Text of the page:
Movie Review by EDF
Stars: Colm Meaney, Malcolm Sinclair, Tommy O’Neill
Director: Nathan Todd
Considering that there will always be tension in Northern Ireland until those that represent the warring factions of the old guard are dead and gone, peace is something that will always be precariously balanced on a knives edge. This is where A Belfast Story comes in, where it looks at what happens when that peace is about to be shattered by acts of violence which is all but random. To try and present a story that pretty much tries not pick sides is no easy feat.
A BELFAST STORY finds the inhabitants of the city living in an age of restless peace, which is shattered by the murder of an old member of the I.R.A. A weary detective, played by Colm Meaney, who has his own ghosts to deal with, is assigned the case by his Chief Constable (Malcolm Sinclair), who has his own political agenda. Immediately realising that regardless what the outcome of the case will be, the Detective will be nothing more than a scapegoat regardless of the result. One by one, more members of the I.R.A. are being murdered. These are not just any planned murders, these are well thought out executions that are similar to the methods these particular terrorist members performed on their victims. Who will be next on the list is what the detective tries to find out. Before the peace process, the detective would have quickly figured out those who were behind the murders but things are now not what they seem.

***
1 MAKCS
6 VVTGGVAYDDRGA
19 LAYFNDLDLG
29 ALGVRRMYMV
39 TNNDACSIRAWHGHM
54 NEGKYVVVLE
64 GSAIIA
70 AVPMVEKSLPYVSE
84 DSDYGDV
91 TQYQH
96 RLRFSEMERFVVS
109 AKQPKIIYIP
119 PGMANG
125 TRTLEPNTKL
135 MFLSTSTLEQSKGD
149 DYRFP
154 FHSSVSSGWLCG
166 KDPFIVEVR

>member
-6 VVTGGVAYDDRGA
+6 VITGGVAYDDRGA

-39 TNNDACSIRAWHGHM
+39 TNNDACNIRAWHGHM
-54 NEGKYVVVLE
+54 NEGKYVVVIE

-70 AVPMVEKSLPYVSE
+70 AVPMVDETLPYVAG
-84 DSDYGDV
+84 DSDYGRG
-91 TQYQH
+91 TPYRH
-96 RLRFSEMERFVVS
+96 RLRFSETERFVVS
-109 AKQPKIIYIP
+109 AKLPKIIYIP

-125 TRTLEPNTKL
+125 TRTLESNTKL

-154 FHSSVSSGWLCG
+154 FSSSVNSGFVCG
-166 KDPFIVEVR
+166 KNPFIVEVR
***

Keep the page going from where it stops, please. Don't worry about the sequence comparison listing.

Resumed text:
What essentially should have come across as a cinematic experience feels like an average TV movie. The plot is at times confusing and first time director Nathan Todd’s pacing plods at times. Colm Meaney, backed by a competent cast, makes this a watchable affair but compared to other recent Northern Ireland based movies, this one will be remembered more for the upsetting promotional packs sent out to certain reviewers than for what the movie was trying to achieve.